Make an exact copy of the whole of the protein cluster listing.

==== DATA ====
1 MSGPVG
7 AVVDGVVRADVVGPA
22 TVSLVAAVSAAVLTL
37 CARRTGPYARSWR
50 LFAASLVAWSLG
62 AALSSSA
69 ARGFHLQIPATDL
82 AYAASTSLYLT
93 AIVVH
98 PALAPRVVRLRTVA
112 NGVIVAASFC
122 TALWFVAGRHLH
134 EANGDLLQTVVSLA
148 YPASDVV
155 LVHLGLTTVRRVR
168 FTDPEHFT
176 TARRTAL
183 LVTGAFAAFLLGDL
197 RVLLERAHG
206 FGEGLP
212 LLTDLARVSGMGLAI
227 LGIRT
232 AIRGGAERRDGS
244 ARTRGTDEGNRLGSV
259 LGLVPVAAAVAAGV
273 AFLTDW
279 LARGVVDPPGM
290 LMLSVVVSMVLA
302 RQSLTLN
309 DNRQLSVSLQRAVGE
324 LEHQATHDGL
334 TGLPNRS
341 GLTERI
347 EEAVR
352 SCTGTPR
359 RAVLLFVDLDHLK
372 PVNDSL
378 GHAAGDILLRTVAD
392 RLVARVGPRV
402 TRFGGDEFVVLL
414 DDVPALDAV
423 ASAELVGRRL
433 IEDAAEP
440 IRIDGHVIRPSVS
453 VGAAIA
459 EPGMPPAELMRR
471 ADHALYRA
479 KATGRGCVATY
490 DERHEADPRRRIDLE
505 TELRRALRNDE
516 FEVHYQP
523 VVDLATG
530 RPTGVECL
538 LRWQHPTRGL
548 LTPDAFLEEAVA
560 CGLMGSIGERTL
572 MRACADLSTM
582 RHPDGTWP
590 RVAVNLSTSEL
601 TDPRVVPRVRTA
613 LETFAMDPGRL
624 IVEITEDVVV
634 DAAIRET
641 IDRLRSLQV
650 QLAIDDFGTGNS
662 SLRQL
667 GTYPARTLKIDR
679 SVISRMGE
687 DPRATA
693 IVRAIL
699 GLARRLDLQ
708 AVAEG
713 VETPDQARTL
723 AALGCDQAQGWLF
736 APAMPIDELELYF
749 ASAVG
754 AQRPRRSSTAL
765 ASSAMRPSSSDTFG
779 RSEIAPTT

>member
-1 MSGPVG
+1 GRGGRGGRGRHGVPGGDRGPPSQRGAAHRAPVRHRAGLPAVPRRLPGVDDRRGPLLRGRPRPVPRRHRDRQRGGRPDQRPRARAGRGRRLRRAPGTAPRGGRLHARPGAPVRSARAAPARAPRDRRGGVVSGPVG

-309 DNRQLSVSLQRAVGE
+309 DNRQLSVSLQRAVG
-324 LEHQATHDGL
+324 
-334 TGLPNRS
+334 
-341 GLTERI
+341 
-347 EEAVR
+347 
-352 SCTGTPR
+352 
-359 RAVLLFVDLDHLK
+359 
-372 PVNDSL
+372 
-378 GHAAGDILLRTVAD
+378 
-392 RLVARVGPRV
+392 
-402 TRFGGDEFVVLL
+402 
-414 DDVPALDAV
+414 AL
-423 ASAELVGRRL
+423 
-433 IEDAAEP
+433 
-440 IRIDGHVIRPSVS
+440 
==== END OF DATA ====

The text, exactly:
1 MSGPVG
7 AVVDGVVRADVVGPA
22 TVSLVAAVSAAVLTL
37 CARRTGPYARSWR
50 LFAASLVAWSLG
62 AALSSSA
69 ARGFHLQIPATDL
82 AYAASTSLYLT
93 AIVVH
98 PALAPRVVRLRTVA
112 NGVIVAASFC
122 TALWFVAGRHLH
134 EANGDLLQTVVSLA
148 YPASDVV
155 LVHLGLTTVRRVR
168 FTDPEHFT
176 TARRTAL
183 LVTGAFAAFLLGDL
197 RVLLERAHG
206 FGEGLP
212 LLTDLARVSGMGLAI
227 LGIRT
232 AIRGGAERRDGS
244 ARTRGTDEGNRLGSV
259 LGLVPVAAAVAAGV
273 AFLTDW
279 LARGVVDPPGM
290 LMLSVVVSMVLA
302 RQSLTLN
309 DNRQLSVSLQRAVGE
324 LEHQATHDGL
334 TGLPNRS
341 GLTERI
347 EEAVR
352 SCTGTPR
359 RAVLLFVDLDHLK
372 PVNDSL
378 GHAAGDILLRTVAD
392 RLVARVGPRV
402 TRFGGDEFVVLL
414 DDVPALDAV
423 ASAELVGRRL
433 IEDAAEP
440 IRIDGHVIRPSVS
453 VGAAIA
459 EPGMPPAELMRR
471 ADHALYRA
479 KATGRGCVATY
490 DERHEADPRRRIDLE
505 TELRRALRNDE
516 FEVHYQP
523 VVDLATG
530 RPTGVECL
538 LRWQHPTRGL
548 LTPDAFLEEAVA
560 CGLMGSIGERTL
572 MRACADLSTM
582 RHPDGTWP
590 RVAVNLSTSEL
601 TDPRVVPRVRTA
613 LETFAMDPGRL
624 IVEITEDVVV
634 DAAIRET
641 IDRLRSLQV
650 QLAIDDFGTGNS
662 SLRQL
667 GTYPARTLKIDR
679 SVISRMGE
687 DPRATA
693 IVRAIL
699 GLARRLDLQ
708 AVAEG
713 VETPDQARTL
723 AALGCDQAQGWLF
736 APAMPIDELELYF
749 ASAVG
754 AQRPRRSSTAL
765 ASSAMRPSSSDTFG
779 RSEIAPTT

>member
-1 MSGPVG
+1 GRGGRGGRGRHGVPGGDRGPPSQRGAAHRAPVRHRAGLPAVPRRLPGVDDRRGPLLRGRPRPVPRRHRDRQRGGRPDQRPRARAGRGRRLRRAPGTAPRGGRLHARPGAPVRSARAAPARAPRDRRGGVVSGPVG

-309 DNRQLSVSLQRAVGE
+309 DNRQLSVSLQRAVG
-324 LEHQATHDGL
+324 
-334 TGLPNRS
+334 
-341 GLTERI
+341 
-347 EEAVR
+347 
-352 SCTGTPR
+352 
-359 RAVLLFVDLDHLK
+359 
-372 PVNDSL
+372 
-378 GHAAGDILLRTVAD
+378 
-392 RLVARVGPRV
+392 
-402 TRFGGDEFVVLL
+402 
-414 DDVPALDAV
+414 AL
-423 ASAELVGRRL
+423 
-433 IEDAAEP
+433 
-440 IRIDGHVIRPSVS
+440 